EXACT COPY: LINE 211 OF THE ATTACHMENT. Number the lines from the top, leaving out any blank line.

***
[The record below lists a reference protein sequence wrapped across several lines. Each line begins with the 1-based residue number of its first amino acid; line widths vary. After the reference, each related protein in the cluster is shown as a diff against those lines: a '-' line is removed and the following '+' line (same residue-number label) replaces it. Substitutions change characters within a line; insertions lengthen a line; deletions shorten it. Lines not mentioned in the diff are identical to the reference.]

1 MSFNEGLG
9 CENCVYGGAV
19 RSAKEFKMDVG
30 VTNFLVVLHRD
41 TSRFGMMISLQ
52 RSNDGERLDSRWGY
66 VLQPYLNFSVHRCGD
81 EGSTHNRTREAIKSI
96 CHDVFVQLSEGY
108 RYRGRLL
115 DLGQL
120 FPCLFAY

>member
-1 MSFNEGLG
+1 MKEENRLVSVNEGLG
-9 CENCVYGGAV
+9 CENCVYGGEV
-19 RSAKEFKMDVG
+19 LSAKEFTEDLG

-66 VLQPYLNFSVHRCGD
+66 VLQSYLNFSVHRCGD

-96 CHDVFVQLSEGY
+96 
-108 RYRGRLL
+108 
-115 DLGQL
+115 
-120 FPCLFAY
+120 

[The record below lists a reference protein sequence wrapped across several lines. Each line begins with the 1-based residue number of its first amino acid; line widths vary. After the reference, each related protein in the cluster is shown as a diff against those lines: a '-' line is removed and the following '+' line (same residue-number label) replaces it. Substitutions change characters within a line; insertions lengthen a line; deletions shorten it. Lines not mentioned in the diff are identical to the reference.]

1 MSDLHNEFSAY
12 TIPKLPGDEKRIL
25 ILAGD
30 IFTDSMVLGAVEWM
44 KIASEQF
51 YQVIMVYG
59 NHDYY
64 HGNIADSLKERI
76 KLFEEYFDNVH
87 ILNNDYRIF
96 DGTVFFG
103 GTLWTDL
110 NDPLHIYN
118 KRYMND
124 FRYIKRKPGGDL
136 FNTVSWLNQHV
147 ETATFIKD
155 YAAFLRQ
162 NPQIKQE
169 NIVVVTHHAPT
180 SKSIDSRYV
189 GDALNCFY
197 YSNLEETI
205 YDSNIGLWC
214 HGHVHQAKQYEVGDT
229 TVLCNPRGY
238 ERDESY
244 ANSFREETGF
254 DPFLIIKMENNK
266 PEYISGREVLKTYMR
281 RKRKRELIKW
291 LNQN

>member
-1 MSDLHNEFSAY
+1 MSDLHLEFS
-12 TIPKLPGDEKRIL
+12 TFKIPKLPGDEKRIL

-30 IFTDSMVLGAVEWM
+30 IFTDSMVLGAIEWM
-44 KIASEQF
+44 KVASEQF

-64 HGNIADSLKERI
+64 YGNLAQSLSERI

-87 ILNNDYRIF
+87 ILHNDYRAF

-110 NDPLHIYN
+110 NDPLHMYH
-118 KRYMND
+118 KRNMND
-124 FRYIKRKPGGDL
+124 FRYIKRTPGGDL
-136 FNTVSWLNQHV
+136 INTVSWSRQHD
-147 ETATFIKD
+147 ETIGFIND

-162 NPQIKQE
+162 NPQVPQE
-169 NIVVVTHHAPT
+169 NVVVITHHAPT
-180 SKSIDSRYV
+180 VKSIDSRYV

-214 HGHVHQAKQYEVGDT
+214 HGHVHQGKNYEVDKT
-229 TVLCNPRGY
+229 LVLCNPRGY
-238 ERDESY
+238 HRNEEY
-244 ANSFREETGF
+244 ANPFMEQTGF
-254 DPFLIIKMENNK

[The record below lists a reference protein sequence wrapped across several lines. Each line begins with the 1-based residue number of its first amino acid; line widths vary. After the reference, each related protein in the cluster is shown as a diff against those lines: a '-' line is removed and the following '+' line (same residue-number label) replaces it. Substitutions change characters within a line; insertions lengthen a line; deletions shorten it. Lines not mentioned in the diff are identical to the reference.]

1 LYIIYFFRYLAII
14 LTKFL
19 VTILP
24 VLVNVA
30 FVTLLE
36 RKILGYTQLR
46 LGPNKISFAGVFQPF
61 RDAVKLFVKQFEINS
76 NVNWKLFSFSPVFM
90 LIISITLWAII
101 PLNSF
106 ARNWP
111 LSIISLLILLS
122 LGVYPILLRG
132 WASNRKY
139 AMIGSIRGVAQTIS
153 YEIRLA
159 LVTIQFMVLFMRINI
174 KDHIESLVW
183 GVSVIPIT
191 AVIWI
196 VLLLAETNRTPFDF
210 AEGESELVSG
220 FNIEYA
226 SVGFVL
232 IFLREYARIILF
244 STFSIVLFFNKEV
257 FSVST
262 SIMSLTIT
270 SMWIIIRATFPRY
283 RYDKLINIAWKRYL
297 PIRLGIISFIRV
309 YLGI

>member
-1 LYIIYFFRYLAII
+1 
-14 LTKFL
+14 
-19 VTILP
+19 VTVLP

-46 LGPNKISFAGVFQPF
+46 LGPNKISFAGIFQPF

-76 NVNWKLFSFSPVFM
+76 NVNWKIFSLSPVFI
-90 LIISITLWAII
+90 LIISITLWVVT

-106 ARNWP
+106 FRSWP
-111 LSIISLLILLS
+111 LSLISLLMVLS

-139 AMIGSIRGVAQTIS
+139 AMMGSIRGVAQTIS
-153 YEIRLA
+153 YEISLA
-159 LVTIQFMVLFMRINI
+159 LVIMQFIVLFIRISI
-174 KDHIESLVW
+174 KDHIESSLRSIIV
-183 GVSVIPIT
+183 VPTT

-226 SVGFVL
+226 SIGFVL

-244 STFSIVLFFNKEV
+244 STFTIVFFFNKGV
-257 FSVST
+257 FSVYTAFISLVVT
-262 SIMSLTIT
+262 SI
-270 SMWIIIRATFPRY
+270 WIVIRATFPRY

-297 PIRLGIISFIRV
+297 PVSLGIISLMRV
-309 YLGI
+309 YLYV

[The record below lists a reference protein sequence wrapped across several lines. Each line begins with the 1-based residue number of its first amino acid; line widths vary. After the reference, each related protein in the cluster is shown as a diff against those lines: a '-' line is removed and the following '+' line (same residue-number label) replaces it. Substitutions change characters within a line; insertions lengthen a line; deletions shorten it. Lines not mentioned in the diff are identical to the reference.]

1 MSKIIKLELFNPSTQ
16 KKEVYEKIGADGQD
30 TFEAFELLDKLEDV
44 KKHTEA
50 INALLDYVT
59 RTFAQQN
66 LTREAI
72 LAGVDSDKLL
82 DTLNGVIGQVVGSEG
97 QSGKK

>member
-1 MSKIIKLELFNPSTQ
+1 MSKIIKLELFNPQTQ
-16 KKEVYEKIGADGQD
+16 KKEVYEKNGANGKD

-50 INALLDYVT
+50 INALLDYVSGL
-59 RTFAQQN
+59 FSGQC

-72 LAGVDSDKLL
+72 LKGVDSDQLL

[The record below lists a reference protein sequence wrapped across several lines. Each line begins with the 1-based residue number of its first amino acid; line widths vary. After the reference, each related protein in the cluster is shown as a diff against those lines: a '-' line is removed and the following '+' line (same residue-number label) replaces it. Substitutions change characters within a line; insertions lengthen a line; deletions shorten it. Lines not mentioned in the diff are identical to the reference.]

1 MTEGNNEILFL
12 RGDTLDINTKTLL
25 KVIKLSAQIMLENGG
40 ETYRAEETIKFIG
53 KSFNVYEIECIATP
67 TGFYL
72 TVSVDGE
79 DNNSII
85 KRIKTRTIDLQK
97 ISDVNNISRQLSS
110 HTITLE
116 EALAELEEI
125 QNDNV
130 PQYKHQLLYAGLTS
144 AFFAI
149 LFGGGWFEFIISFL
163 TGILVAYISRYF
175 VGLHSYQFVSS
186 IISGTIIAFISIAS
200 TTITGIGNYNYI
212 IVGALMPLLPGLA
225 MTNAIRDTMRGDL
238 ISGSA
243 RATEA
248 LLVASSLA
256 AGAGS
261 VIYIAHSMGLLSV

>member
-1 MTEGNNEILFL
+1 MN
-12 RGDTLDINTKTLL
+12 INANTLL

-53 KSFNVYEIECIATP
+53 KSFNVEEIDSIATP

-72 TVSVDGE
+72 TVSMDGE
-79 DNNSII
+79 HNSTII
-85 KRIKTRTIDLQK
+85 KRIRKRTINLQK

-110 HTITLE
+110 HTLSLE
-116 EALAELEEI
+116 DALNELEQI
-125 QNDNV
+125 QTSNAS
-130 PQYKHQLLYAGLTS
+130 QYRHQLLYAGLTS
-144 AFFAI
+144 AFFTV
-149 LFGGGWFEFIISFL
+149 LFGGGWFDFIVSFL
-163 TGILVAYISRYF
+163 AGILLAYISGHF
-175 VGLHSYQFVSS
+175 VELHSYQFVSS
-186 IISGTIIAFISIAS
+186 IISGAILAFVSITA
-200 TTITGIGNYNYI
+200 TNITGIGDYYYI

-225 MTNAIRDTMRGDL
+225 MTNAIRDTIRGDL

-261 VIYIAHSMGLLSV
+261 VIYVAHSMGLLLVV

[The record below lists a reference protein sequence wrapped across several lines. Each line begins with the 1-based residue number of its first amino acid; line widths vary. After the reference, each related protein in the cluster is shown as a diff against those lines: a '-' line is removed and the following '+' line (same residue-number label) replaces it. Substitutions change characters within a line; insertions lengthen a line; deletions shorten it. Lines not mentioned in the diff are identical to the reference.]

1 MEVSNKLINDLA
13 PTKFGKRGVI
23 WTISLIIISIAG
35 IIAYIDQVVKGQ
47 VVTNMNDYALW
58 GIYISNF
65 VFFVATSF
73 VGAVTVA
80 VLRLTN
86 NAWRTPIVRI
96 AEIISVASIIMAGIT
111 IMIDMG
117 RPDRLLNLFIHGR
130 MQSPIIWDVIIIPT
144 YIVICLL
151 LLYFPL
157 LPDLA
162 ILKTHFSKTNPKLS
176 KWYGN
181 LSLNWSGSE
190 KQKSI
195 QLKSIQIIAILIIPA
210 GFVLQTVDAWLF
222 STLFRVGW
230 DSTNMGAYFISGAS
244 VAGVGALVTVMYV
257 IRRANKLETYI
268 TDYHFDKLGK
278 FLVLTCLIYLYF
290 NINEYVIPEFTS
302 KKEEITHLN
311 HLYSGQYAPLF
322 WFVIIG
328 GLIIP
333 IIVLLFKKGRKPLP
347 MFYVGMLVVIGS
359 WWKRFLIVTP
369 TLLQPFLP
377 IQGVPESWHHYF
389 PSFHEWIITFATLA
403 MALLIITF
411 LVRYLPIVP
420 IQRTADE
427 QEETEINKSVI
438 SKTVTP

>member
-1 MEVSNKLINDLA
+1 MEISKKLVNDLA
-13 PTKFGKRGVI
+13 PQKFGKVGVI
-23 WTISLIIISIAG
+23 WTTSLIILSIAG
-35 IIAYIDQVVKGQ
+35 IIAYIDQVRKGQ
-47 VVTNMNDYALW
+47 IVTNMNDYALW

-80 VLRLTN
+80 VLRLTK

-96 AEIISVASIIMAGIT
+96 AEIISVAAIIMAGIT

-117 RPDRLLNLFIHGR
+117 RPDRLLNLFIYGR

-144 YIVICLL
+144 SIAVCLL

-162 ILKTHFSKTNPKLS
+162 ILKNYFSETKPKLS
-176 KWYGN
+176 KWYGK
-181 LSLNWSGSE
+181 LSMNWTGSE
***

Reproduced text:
116 EALAELEEI